The focus of the authors on strong private property solutions may cause some readers with different views to skip the volume entirely. This would be an unfortunate outcome, because the book contains ideas and concepts that are of great value even if one does not accept the entire package. For example, there is an ongoing point being made in the collection that environmental policy is inevitably about choosing between alternatives that have costs. As Richard Wagner succinctly puts it, "we can face these choices directly with reflection and choice, or we can let them face us through accident and force" (p. 320). In other words, a zero-emissions rule costs a great deal more than a low-emissions rule, and those interested in environmental politics would do well to bear those marginal tradeoffs in mind more frequently. Similarly, there is growing interest among public regulators and legislators in using incentive-based rules to achieve environmental improvement. One does not have to accept the devotion to a common law idea of private property presented in this volume in order to gain insights on these points and others.
Despite this fact, it appears that even some of the authors themselves in the PERC collection expect to win relatively few people over with their ideas. Epstein himself observes (in a question that could easily refer to the entire volume and not just his article) that "[t]he most difficult question to ask about this analysis is why it has proved so spectacularly unpersuasive to committed environmentalists" (p. 235). The answer, according to his thinking, is that environmentalists suspect the public is not interested in paying the large sums of money required to protect endangered species habitat, and therefore want to keep those costs "off budget" by putting them on private landowners instead (p. 236). His argument dismisses the alternative that landowners do not and should not own the right to eliminate at will the wildlife habitat they now own. By assuming, rather than arguing in detail, that alternative visions of ownership with weaker rights are inferior, Epstein tables what might be the most important question raised by the entire book - not "who owns the environment," but rather "what does it mean to own it?"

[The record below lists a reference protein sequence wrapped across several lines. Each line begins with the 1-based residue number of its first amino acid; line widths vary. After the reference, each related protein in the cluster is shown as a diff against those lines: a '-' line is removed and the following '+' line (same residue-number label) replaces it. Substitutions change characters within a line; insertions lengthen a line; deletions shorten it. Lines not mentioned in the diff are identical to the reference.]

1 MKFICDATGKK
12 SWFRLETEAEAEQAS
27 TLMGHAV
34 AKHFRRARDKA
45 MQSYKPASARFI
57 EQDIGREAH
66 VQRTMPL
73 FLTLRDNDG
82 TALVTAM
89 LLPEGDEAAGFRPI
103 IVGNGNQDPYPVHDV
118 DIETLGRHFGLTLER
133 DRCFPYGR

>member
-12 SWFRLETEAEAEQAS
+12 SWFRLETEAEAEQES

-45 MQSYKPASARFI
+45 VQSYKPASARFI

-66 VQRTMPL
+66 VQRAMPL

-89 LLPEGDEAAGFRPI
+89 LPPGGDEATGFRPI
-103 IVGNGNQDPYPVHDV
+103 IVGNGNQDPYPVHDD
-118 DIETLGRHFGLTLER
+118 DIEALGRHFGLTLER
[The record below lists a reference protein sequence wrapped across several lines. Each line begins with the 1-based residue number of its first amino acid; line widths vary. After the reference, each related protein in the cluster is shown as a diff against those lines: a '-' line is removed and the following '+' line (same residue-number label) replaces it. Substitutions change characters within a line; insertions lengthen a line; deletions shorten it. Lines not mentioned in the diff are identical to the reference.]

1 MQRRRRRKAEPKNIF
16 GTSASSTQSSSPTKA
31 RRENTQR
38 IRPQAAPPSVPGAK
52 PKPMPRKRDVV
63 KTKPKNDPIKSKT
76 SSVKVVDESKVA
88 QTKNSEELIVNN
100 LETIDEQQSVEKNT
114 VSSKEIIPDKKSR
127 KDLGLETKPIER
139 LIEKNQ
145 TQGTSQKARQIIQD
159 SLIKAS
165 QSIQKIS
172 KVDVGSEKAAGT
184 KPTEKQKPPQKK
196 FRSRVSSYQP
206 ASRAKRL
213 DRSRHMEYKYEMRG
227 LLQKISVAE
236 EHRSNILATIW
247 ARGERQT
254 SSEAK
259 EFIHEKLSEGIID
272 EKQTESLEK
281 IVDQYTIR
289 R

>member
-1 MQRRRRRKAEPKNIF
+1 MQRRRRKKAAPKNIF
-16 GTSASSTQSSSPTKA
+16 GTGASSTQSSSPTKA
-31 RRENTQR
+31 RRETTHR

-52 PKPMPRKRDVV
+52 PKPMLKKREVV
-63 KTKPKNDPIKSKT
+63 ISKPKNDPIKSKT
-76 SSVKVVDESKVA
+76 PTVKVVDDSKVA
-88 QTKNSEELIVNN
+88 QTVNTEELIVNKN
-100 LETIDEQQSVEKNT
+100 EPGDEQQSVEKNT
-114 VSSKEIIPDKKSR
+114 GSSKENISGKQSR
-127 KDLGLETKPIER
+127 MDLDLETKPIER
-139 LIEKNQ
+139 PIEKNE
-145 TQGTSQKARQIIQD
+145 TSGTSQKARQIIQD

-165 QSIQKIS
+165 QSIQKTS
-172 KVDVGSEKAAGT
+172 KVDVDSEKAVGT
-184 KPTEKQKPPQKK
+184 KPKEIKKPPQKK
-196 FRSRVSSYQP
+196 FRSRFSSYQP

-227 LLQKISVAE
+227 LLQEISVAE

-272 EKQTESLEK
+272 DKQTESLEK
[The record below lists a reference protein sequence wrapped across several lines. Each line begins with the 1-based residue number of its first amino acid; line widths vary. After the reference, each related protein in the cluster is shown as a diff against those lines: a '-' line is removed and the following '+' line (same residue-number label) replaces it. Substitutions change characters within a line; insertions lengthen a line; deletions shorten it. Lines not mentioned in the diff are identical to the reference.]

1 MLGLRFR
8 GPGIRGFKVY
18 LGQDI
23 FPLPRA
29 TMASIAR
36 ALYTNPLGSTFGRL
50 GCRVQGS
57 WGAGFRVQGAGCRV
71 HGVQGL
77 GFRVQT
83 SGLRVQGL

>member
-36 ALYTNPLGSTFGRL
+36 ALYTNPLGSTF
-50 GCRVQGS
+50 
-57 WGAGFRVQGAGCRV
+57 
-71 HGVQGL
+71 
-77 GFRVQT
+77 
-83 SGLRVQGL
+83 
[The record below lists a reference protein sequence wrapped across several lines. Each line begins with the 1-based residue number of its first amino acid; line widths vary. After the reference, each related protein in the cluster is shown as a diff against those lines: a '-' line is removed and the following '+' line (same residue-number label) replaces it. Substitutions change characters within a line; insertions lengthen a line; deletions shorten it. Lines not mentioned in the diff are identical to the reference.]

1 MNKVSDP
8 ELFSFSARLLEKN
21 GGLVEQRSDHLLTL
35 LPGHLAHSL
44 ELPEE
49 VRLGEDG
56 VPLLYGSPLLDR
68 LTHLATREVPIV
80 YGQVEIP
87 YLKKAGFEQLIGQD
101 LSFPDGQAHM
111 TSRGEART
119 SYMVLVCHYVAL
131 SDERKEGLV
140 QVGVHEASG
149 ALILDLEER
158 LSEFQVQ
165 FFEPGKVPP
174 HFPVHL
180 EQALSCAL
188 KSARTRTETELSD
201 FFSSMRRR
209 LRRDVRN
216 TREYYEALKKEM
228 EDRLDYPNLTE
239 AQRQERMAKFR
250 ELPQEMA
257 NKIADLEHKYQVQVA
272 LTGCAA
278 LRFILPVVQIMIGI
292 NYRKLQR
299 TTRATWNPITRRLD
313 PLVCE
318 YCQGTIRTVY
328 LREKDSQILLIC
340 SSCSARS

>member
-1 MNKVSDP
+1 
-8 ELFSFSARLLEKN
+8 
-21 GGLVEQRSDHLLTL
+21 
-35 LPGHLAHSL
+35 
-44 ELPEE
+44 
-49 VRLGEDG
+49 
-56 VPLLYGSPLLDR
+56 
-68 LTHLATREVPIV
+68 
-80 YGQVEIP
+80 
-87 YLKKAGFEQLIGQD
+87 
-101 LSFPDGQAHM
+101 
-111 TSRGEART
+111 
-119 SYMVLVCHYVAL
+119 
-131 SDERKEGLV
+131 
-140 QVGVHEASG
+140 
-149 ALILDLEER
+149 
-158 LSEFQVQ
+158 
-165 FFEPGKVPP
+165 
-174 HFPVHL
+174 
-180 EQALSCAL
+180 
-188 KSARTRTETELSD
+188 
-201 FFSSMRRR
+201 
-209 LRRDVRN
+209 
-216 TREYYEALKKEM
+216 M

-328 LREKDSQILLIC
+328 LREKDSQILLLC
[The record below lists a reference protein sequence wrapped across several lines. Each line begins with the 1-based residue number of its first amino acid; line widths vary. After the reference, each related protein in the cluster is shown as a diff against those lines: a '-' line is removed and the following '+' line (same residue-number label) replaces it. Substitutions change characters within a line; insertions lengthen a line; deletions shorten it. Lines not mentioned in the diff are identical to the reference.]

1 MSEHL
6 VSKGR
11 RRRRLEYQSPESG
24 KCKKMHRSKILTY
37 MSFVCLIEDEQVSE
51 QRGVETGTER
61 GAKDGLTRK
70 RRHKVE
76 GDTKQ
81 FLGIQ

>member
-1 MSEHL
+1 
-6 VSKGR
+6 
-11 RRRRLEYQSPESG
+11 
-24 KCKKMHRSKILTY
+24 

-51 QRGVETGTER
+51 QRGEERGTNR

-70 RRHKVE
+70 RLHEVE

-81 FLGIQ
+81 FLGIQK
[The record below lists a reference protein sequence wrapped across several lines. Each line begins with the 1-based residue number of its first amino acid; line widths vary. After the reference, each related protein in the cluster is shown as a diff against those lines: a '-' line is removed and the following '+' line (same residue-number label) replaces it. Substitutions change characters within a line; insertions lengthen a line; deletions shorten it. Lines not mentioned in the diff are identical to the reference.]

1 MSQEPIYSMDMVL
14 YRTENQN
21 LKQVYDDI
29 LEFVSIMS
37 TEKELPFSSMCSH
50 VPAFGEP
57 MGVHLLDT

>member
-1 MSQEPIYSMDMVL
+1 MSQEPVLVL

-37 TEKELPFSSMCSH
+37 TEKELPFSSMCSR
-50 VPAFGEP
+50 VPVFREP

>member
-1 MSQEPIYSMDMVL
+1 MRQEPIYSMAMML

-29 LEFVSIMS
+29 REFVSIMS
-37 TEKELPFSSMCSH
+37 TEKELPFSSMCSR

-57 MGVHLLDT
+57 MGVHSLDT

. Contingent valuation (CV) is a relatively new method in economics in which the public is surveyed regarding how much they would be willing to pay to preserve a specific environmental resource. The results of these surveys are now used in public policy to try to quantify within a cost-benefit analysis some of the more intangible benefits of environmental laws. For one recent example of CV in action on an environmental issue, see John B. Loomis, Integrated Public Lands Management (New York: Columbia University Press, 1993).